The Eclipse 500 empennage, for example, is made by Hampson Industries at Hampson’s Grand Prairie, Texas factory. Hampson filed a lawsuit against Eclipse last November, accusing the airframer of failing to pay what it owed per its contract with Hampson. After first claiming that its contract with Hampson “was procured by fraud,” Eclipse later rescinded that claim and agreed to abide by the contract. The two companies reached a final settlement last month.
The Hampson situation was unusual in that the lawsuit brought the issue into the public realm. In most other cases where problems have involved vendors, Eclipse has been fairly quiet. Raburn would rather point out, as he has all along, that Eclipse is trying to change the way the aerospace industry does business. “Our lack of production is our fault,” he said, “but [it is] mitigated or accelerated by vendors. Some vendors didn’t deliver and diverted us from other [issues]. We’re trying to change the behavior in the aerospace vendor base,” he added, noting that in other industries, manufacturers would not tolerate the kind of treatment that Eclipse has received from some of its less capable vendors.
Other vendors that have had problems with Eclipse include Avidyne and BAE Systems, key players in development of the first iteration of the Avio avionics system. Eclipse dropped BAE in early 2004, replacing it with a number of other vendors, some of which also are no longer working for Eclipse. Avidyne was replaced last year by a group of vendors that includes Innovative Solutions & Support (displays), Honeywell (radios), Garmin (transponder), Chelton (FMS) and PS Engineering (audio panel). Honeywell itself has experienced the Eclipse shuffle; its radar was dropped in favor of one made by a civil aviation radar newcomer, Japan Radio.
Raburn doesn’t hesitate to praise vendors that have had an enormous influence on what Eclipse has achieved thus far, especially engine manufacturer Pratt & Whitney Canada. “Pratt is our best partner,” he said, admitting that “we get in fights and have disagreements, but we always resolve them.”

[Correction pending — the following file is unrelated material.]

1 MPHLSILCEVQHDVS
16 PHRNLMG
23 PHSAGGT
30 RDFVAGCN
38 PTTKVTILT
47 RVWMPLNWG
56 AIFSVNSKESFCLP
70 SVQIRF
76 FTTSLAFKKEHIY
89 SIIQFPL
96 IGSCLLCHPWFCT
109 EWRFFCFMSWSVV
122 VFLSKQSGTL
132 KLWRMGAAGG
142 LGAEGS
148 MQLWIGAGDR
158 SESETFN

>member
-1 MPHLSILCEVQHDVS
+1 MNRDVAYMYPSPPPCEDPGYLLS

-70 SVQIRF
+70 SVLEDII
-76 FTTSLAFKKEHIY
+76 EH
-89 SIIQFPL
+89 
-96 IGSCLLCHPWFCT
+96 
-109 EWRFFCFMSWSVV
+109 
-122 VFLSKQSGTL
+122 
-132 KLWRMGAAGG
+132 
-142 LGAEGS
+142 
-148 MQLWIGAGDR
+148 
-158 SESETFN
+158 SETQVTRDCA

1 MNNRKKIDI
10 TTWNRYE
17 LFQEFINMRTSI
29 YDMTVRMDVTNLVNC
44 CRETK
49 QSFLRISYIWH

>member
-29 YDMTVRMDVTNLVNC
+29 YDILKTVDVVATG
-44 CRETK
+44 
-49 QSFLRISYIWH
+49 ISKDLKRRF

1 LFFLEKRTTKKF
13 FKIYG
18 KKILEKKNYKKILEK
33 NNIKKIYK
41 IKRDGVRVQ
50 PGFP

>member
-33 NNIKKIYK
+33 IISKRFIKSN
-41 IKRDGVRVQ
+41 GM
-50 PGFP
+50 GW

The vendors themselves are generally reticent to discuss these disagreements, avoiding any public airing of issues. Spectralux, which in partnership with Accord Software is providing the NexNav GNSS/WAAS sensor for the Avio NG system, declined to answer AIN’s questions about why Avio NG’s GPS functionality has been delayed. “We have a policy of not discussing or disclosing to third parties…information between ourselves and our customers,” explained a Spectralux spokesman.
Astronics Advance Electronic Systems manufactures key elements of the Eclipse 500’s electrical system, including the Astronics CorePower primary and secondary electronic power distribution system, EmPower in-seat power supplies and seat outlets, exterior lighting and LED-lit cockpit control panel assemblies and interfaces that allow LRUs to communicate with Avio NG.
Asked about the status of its relationship with Eclipse, an Astronics spokesman wrote, “Eclipse and Astronics enjoy a mutually beneficial relationship that has exceeded the expectations of both companies in many areas. We work through any issues with teamwork and respect which has strengthened our relationship. Any problems that have arisen are not beyond the typical start-up issues associated with any new aircraft that moves into production and out into the marketplace. We look forward to a bright future with Eclipse Aviation.”
One aerospace industry veteran is sympathetic to vendors and manufacturers that keep their problems to themselves. “When you start outing your suppliers, the suppliers start becoming more conservative,” he said.